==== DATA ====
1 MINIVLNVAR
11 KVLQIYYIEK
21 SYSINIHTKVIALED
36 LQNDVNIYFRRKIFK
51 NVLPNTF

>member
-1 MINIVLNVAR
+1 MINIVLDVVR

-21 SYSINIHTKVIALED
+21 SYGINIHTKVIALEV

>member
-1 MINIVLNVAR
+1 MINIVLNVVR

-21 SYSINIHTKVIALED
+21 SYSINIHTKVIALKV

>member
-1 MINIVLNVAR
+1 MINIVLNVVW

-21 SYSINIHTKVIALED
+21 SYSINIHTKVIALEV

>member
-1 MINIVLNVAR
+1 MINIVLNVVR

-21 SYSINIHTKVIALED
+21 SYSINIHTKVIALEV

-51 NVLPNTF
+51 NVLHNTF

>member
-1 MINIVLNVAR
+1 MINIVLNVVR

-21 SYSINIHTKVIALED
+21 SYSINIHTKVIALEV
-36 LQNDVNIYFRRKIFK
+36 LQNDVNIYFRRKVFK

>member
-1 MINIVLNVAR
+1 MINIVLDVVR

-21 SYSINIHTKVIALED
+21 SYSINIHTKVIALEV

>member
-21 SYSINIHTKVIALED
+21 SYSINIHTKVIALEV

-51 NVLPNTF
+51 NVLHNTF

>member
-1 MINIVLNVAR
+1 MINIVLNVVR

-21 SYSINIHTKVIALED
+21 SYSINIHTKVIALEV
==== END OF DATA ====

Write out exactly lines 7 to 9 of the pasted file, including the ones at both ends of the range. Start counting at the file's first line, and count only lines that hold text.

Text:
-1 MINIVLNVAR
+1 MINIVLDVVR

-21 SYSINIHTKVIALED